Did you just move states? You may need to file two state tax returns. Here’s what you need to know.
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What state do you file taxes in when you move?
You will generally file taxes in both states when you move. That’s because you had income in both states.
The main exception would be if you moved right around the new year. In that case, you might not have been in one of the states for the minimum number of days in the year to owe that state’s income tax.
Another exception might be if you were retired or not working in one of the states.
Do you have to pay two state income taxes?
If you earned income in both states, there’s a good chance you may owe income tax to both states. That doesn’t mean you’ll be paying double tax.
Let’s say you moved in the middle of the year and had the same income as the year before. You’ll pay about half of your prior year taxes to the old state. The new state will get the other half of your taxes.
The rules vary based on the state exactly how your income is divided between states. Some states take your total income and divided it by the number of days you lived in each state. Others look at your actual pay that you earned while living in each state.
How can you file multiple state tax returns?
Filing multiple state tax returns is actually pretty easy if you use tax software. The first step is completing your federal income tax return as normal.
When you get to the state tax return portion, the software will ask you if you moved during the year, to which state, and when. It will then ask you any questions specific to each state. Finally, it will automatically apply the partial year resident rules to figure out how much tax you owe each state.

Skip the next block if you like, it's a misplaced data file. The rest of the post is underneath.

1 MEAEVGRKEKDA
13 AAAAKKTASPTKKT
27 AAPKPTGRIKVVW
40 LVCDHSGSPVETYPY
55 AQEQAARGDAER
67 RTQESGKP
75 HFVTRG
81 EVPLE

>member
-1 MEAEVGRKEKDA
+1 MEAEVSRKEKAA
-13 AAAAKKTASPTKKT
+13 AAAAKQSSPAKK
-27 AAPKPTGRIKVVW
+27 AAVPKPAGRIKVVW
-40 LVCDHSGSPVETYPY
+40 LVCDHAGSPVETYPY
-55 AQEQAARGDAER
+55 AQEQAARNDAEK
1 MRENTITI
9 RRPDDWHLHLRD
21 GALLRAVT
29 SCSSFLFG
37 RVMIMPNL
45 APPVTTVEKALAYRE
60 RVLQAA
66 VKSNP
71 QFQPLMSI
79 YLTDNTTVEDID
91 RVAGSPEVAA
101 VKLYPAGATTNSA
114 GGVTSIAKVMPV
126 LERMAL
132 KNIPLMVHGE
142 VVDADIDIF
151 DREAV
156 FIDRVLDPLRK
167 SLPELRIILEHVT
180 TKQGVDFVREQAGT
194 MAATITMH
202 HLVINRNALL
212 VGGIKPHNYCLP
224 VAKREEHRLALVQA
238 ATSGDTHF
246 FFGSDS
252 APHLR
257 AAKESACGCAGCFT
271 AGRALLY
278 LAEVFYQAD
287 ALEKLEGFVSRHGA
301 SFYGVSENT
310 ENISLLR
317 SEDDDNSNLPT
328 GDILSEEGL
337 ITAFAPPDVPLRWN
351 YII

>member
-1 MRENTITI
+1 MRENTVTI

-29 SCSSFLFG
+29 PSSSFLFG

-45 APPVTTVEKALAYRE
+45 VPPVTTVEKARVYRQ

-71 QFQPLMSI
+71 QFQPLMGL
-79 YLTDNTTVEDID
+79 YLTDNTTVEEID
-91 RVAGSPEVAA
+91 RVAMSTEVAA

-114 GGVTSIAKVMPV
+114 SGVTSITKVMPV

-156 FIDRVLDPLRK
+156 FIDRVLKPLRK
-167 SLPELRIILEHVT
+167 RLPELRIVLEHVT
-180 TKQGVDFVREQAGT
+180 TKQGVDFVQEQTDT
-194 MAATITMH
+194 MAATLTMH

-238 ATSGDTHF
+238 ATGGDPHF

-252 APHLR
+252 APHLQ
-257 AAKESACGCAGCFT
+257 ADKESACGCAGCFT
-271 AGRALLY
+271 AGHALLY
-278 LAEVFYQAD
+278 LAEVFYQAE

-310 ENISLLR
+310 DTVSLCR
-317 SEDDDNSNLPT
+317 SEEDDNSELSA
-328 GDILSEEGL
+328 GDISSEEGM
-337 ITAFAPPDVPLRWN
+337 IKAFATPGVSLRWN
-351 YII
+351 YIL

Can you still get a state tax refund?
Your state tax refund is based on how much you had withheld in each state compared to your final tax liability for that state. Be sure to provide current direct deposit or mailing information when you file.
How do you change state residency for taxes?
If you only have one home, changing state residency for taxes is pretty easy. You generally don’t need to do anything extra before you file your tax return at the end of the year.
If you’re swapping your primary and secondary residence, things can get more complicated. States want to know you’re actually changing your primary residence and not just doing so on paper to lower your taxes.
When you move, states may check your residency status with a residency audit. A basic residency audit looks at things like whether you updated your driver’s license, where your bank statements go, and your utility bills. If the state suspects fraud, they may dig into your social media history, look at records of where you used your cellphone, or take other steps to make sure you were actually living where you said you were.